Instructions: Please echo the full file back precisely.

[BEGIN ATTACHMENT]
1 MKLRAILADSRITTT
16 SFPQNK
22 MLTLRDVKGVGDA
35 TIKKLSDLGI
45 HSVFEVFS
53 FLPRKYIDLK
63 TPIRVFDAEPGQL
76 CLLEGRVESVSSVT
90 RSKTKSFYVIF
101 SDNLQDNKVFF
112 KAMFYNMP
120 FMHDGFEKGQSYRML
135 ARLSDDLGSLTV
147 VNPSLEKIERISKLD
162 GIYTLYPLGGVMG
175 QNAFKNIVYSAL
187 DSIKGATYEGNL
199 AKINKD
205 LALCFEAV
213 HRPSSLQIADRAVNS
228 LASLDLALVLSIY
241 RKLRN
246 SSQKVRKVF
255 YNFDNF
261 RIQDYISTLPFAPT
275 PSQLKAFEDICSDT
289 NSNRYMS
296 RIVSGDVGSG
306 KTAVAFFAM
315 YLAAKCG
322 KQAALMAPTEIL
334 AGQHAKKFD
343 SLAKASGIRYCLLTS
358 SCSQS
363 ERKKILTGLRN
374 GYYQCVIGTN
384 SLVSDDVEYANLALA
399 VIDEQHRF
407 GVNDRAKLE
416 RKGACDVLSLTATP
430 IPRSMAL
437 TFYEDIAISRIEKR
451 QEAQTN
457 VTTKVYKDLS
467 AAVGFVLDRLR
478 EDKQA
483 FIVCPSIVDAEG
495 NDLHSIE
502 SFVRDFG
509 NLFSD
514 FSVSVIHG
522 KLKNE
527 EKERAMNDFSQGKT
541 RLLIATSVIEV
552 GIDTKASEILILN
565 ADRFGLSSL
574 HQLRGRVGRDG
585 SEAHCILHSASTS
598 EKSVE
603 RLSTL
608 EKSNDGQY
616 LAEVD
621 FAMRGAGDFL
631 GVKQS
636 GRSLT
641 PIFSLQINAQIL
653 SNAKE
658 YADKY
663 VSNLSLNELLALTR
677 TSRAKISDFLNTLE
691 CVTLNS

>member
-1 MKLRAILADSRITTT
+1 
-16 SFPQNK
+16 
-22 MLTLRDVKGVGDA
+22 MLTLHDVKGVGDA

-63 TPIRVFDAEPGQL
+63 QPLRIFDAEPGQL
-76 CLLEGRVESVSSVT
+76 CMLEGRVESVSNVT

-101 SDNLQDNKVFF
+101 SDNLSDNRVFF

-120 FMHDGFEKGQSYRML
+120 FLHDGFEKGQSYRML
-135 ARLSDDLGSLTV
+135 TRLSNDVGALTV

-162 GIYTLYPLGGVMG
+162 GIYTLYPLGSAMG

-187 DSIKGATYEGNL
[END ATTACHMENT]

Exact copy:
1 MKLRAILADSRITTT
16 SFPQNK
22 MLTLRDVKGVGDA
35 TIKKLSDLGI
45 HSVFEVFS
53 FLPRKYIDLK
63 TPIRVFDAEPGQL
76 CLLEGRVESVSSVT
90 RSKTKSFYVIF
101 SDNLQDNKVFF
112 KAMFYNMP
120 FMHDGFEKGQSYRML
135 ARLSDDLGSLTV
147 VNPSLEKIERISKLD
162 GIYTLYPLGGVMG
175 QNAFKNIVYSAL
187 DSIKGATYEGNL
199 AKINKD
205 LALCFEAV
213 HRPSSLQIADRAVNS
228 LASLDLALVLSIY
241 RKLRN
246 SSQKVRKVF
255 YNFDNF
261 RIQDYISTLPFAPT
275 PSQLKAFEDICSDT
289 NSNRYMS
296 RIVSGDVGSG
306 KTAVAFFAM
315 YLAAKCG
322 KQAALMAPTEIL
334 AGQHAKKFD
343 SLAKASGIRYCLLTS
358 SCSQS
363 ERKKILTGLRN
374 GYYQCVIGTN
384 SLVSDDVEYANLALA
399 VIDEQHRF
407 GVNDRAKLE
416 RKGACDVLSLTATP
430 IPRSMAL
437 TFYEDIAISRIEKR
451 QEAQTN
457 VTTKVYKDLS
467 AAVGFVLDRLR
478 EDKQA
483 FIVCPSIVDAEG
495 NDLHSIE
502 SFVRDFG
509 NLFSD
514 FSVSVIHG
522 KLKNE
527 EKERAMNDFSQGKT
541 RLLIATSVIEV
552 GIDTKASEILILN
565 ADRFGLSSL
574 HQLRGRVGRDG
585 SEAHCILHSASTS
598 EKSVE
603 RLSTL
608 EKSNDGQY
616 LAEVD
621 FAMRGAGDFL
631 GVKQS
636 GRSLT
641 PIFSLQINAQIL
653 SNAKE
658 YADKY
663 VSNLSLNELLALTR
677 TSRAKISDFLNTLE
691 CVTLNS

>member
-1 MKLRAILADSRITTT
+1 
-16 SFPQNK
+16 
-22 MLTLRDVKGVGDA
+22 MLTLHDVKGVGDA

-63 TPIRVFDAEPGQL
+63 QPLRIFDAEPGQL
-76 CLLEGRVESVSSVT
+76 CMLEGRVESVSNVT

-101 SDNLQDNKVFF
+101 SDNLSDNRVFF

-120 FMHDGFEKGQSYRML
+120 FLHDGFEKGQSYRML
-135 ARLSDDLGSLTV
+135 TRLSNDVGALTV

-162 GIYTLYPLGGVMG
+162 GIYTLYPLGSAMG

-187 DSIKGATYEGNL